Payments to VitaGlynn only started three years ago. Sarah guessed that Judith somehow became aware of David’s game. Instead of exposing him, she joined him. As if she wasn’t rich enough already. Never underestimate the power of greed, Sarah thought. Here was motive. Maybe David and Judith had a falling out and Judith killed him to prevent the truth coming out. Judith murdering someone wasn’t a great stretch of the imagination. She was certainly mean enough and strong enough. Could the chemical smell have been chloroform? Sarah had no idea what chloroform smelled like, but Judith would know.
She was a chemistry teacher before she bulldozed her way to the top. So that was means. Opportunity would just mean waiting until Sarah had gone home then visiting David in his office. He wasn’t a big guy. Judith could easily have overpowered him, shoving a chloroform-soaked rag in his face then slitting his wrists when he was unconscious. Sarah’s heart raced; she was positive she’d solved it.
It was show-down time. On Death in Paradise, all the suspects would be gathered then the Detective Superintendent would explain how he cleverly solved the case. After this, the guilty party may or may not try to run, but was always captured by the police and hauled away to face justice. Unfortunately, Sarah had no police at her side. She dug through her bag, eventually finding the card Constable Wilson had given her. She rang his mobile number.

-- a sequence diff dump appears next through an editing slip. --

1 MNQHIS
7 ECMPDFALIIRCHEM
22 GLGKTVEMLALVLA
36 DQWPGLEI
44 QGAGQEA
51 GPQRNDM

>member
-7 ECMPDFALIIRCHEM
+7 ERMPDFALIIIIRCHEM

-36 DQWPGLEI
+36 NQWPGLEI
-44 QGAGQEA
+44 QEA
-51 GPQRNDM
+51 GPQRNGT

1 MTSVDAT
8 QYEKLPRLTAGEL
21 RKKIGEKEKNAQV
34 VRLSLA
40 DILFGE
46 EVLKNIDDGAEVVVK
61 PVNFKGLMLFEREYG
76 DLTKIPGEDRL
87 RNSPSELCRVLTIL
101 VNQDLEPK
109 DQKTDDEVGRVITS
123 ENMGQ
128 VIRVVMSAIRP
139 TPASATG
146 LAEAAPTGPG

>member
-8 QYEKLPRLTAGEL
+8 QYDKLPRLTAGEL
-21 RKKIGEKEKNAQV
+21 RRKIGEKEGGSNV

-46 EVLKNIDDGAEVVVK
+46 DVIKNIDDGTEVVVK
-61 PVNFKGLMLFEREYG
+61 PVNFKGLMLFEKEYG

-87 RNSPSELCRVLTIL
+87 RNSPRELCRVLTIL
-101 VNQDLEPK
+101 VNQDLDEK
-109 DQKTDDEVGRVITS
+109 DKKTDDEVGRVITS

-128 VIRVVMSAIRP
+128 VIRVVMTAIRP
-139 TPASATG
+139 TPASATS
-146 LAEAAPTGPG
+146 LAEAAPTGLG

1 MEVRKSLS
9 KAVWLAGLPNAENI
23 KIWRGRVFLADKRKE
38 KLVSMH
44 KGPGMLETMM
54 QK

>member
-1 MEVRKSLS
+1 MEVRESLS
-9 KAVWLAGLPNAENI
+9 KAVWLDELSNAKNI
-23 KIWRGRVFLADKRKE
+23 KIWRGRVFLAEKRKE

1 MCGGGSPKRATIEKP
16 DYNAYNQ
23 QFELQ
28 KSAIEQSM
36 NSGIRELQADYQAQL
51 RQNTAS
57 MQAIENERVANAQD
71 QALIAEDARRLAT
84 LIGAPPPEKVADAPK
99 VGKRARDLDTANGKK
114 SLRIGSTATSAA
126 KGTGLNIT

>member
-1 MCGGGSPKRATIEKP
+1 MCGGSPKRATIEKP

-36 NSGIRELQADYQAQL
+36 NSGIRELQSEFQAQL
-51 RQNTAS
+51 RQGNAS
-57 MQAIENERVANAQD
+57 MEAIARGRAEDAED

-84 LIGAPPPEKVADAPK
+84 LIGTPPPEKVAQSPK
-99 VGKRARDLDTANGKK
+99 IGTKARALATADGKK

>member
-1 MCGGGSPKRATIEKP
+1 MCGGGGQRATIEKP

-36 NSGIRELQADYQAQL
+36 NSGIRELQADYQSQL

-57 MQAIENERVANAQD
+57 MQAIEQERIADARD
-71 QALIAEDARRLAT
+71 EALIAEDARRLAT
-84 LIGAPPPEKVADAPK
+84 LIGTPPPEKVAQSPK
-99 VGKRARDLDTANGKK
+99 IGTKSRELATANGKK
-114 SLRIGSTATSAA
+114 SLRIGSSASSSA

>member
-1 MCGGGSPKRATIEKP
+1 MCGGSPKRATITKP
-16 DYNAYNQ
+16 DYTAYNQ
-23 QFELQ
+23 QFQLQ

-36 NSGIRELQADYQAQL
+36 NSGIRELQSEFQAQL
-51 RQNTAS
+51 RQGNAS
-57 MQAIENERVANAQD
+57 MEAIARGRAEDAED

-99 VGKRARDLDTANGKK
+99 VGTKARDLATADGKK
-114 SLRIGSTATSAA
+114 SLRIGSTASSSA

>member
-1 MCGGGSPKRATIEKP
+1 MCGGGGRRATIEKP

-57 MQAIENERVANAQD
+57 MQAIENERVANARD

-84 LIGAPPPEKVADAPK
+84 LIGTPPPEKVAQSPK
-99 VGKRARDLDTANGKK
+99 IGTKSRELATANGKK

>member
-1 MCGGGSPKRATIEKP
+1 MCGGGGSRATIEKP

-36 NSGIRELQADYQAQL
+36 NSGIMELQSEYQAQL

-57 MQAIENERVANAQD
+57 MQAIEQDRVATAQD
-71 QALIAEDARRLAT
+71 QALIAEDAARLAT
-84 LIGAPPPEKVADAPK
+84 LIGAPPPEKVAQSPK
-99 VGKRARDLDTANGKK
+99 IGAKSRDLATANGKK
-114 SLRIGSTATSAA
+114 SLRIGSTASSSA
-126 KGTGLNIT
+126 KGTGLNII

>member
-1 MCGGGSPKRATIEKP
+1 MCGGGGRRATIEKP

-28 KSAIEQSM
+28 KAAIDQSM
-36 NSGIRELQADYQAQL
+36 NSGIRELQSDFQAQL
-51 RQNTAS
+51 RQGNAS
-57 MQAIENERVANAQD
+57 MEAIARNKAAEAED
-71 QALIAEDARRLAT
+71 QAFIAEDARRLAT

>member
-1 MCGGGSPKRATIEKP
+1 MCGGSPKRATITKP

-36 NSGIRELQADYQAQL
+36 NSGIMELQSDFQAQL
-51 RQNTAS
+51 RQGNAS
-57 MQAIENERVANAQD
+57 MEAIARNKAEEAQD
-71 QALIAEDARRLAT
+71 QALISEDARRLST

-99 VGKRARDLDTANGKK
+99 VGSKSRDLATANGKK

“Hi Brett. It’s Sarah Cho.” “Who?”
“Sarah Cho. From St Bernadette’s? We met the other day when my boss died.” That didn’t sound right.
“Oh yeah. CSI girl.” He was mocking her.
“I think I know who did it.”
“Did what?” “The murder.”
“It was a suicide.” He sounded impatient.
“No, it’s murder. I have evidence.” “What evidence?”
“Emails. Financial records.”
“You have a confession on email?”
“No, bank receipts.” She didn’t feel like she was explaining it very well.
“Look Sarah, you’re upset. I remember when I saw my first dead body. It takes a while to get over.” “No, really. It was the principal.”
“Sarah, I have to go. Unless you have a confession or a video of her killing him, there’s nothing I can do. Honestly, I think it’s suicide.”
“No, wait…” Too late. He’d already hung up. Damn. She’d have to do the show-down solo.
Chris called later to see how she’d spent the day. Sarah thought it best not to tell him what she’d found. She had a feeling he wouldn’t be impressed, especially after she’d promised to leave it alone. She didn’t sleep much that night, playing all possible permutations of the confrontation scene over and over in her head.
Sarah found her courage failing her by the time she got to school. She printed out her evidence: the emails, account statements, her spreadsheets and the company records. As she held the wad of paper in her hand wondering what to do, her phone rang. “Principal’s office” flashed up on the screen. It startled her so much she dropped the papers. Shit.